Irish Sea Ferry Routes

Irrespective of the type of vessel deployed on Irish Sea routes (between 2-9 hours), it is the ferry companies that keep the wheels of industry moving as freight vehicles literally (roll-on and roll-off) ships coupled with motoring tourists and the humble 'foot' passenger transported 363 days a year.

As such the exclusive freight-only operators provide important trading routes between Ireland and the UK, where the freight haulage customer is 'king' to generating year-round revenue to the ferry operator. However, custom built tonnage entering service in recent years has exceeded the level of capacity of the Irish Sea in certain quarters of the freight market.

A prime example of the necessity for trade in which we consumers often expect daily, though arguably question how it reached our shores, is the delivery of just in time perishable products to fill our supermarket shelves.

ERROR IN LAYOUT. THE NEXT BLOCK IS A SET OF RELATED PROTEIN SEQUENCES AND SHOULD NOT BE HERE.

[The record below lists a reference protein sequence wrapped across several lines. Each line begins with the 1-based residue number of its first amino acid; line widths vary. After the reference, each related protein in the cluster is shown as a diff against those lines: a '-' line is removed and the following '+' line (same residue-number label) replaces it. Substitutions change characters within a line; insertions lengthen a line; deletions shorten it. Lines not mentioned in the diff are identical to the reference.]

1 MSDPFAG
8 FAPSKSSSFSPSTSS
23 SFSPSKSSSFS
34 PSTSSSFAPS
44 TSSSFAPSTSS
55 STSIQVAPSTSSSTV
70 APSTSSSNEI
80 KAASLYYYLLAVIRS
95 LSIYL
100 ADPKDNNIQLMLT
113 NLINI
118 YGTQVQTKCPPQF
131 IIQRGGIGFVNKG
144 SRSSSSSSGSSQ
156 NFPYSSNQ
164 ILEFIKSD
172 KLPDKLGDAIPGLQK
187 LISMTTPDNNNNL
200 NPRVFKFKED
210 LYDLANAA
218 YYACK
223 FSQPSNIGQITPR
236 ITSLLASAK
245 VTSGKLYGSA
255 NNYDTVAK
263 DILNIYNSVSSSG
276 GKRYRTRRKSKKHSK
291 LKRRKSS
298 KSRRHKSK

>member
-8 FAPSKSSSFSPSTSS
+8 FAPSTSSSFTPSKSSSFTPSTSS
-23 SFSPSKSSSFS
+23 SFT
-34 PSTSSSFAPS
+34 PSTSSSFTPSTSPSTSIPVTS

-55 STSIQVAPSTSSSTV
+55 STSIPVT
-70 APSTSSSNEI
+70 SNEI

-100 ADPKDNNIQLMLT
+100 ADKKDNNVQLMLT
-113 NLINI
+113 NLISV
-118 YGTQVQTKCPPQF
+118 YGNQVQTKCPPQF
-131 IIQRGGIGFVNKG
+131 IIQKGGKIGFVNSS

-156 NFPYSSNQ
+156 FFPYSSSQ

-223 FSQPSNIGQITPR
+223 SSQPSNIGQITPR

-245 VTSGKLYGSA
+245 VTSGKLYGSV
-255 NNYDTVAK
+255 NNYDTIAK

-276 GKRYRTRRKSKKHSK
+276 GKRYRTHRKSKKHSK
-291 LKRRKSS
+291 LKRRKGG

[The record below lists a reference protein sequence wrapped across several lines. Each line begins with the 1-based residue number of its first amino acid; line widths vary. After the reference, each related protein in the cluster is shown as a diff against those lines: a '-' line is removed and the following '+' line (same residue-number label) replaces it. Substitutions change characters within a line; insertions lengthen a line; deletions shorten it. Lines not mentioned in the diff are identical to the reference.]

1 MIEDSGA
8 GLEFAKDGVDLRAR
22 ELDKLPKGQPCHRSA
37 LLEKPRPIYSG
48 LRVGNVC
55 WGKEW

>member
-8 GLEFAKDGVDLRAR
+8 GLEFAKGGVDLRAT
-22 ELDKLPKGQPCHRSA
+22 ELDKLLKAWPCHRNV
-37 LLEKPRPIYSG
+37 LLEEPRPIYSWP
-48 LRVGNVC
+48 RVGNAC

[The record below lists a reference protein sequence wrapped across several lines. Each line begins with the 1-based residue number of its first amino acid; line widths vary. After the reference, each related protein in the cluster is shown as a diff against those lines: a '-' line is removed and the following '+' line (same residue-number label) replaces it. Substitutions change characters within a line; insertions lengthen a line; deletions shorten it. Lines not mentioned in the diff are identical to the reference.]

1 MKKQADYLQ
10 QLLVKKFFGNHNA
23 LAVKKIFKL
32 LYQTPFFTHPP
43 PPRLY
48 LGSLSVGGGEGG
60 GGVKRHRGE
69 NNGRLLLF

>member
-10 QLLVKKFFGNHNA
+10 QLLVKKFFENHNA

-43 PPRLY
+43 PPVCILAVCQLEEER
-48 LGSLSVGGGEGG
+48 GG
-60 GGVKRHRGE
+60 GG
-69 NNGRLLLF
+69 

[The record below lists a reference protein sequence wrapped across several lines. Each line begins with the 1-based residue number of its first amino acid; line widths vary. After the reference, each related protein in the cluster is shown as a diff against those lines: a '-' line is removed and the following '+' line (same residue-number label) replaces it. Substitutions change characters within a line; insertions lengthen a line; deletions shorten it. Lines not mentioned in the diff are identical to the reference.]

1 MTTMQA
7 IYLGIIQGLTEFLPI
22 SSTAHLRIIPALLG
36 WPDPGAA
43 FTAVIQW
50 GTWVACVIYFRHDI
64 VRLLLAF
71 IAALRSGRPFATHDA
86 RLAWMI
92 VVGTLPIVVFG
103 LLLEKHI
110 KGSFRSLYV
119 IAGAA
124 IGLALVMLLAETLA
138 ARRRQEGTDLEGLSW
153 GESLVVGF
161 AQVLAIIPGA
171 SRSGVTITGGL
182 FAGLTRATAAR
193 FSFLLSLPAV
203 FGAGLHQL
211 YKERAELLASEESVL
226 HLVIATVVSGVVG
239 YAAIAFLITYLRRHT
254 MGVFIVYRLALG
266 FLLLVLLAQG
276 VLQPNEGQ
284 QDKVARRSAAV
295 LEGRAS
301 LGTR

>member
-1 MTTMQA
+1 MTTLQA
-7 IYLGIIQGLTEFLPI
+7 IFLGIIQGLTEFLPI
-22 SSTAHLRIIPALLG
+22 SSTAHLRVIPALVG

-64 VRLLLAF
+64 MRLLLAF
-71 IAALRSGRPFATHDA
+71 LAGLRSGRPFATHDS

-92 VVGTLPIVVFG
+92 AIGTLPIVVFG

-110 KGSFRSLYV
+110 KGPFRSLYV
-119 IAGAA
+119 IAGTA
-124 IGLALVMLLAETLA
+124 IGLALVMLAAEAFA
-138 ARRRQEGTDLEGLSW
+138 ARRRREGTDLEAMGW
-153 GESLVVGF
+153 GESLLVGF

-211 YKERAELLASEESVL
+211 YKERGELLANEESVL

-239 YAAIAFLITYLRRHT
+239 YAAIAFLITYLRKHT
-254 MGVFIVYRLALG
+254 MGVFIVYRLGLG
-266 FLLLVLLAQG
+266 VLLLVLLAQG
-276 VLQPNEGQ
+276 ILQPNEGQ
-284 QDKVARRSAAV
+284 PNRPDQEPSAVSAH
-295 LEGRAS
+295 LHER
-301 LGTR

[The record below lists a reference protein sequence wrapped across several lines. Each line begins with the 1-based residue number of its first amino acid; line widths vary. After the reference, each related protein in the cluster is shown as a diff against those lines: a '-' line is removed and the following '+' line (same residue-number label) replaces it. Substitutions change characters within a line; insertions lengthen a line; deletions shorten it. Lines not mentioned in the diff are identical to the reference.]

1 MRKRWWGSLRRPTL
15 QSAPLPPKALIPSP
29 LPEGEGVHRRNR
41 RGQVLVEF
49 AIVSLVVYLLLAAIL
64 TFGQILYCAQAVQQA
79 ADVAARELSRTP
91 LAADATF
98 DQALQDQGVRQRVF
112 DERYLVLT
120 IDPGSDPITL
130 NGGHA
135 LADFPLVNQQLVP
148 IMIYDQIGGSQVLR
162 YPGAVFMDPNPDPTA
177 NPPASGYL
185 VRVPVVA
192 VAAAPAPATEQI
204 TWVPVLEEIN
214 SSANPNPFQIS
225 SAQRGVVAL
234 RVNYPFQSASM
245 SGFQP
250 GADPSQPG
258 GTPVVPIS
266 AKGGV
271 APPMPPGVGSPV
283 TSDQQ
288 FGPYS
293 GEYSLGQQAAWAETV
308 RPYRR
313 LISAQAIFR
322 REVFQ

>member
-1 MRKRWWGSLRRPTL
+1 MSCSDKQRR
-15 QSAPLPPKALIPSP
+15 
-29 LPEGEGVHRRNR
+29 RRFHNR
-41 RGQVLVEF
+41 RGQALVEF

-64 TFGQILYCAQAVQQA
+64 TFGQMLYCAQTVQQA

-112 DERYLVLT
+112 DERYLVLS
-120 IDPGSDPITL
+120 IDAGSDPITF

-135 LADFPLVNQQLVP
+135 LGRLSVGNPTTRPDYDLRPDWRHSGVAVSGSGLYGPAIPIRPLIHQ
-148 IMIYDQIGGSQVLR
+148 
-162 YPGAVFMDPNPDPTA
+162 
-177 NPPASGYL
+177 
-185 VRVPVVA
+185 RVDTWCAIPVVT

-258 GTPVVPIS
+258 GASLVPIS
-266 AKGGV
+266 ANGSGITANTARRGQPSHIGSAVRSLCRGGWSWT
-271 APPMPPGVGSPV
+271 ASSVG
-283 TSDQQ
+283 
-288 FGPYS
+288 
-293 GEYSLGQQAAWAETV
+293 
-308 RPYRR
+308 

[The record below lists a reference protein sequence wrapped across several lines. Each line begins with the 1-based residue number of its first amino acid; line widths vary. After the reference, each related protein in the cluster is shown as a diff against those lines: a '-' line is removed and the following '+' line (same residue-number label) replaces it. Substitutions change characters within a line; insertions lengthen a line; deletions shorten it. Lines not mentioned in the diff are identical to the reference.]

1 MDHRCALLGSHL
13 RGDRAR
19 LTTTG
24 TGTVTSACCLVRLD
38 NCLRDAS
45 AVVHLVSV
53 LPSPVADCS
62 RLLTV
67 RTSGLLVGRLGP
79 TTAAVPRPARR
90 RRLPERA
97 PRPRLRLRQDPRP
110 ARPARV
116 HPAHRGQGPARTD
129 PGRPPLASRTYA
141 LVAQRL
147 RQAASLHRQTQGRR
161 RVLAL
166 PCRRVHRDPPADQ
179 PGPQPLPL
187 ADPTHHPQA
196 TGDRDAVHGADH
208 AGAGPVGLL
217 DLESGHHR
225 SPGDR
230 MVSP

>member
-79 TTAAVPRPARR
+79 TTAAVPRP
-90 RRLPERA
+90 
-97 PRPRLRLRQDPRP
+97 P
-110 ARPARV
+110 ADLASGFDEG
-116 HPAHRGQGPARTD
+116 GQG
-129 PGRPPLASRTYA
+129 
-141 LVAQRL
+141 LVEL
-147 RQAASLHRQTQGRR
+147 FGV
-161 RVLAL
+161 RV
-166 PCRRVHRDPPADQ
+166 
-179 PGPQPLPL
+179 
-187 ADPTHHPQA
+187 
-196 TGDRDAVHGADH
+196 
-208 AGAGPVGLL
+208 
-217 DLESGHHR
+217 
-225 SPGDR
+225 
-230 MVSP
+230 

A visual manifestation of this is the arrival every morning and evening into our main ports, where a combination of ferries, ro-pax vessels and fast-craft all descend at the same time. In essence this a marine version to our road-based rush hour traffic going in and out along the commuter belts.

Across the Celtic Sea, the ferry scene coverage is also about those overnight direct ferry routes from Ireland connecting the north-western French ports in Brittany and Normandy.

Due to the seasonality of these routes to Europe, the ferry scene may be in the majority running between February to November, however by no means does this lessen operator competition.

Noting there have been plans over the years to run a direct Irish –Iberian ferry service, which would open up existing and develop new freight markets. Should a direct service open, it would bring new opportunities also for holidaymakers, where Spain is the most visited country in the EU visited by Irish holidaymakers ... heading for the sun!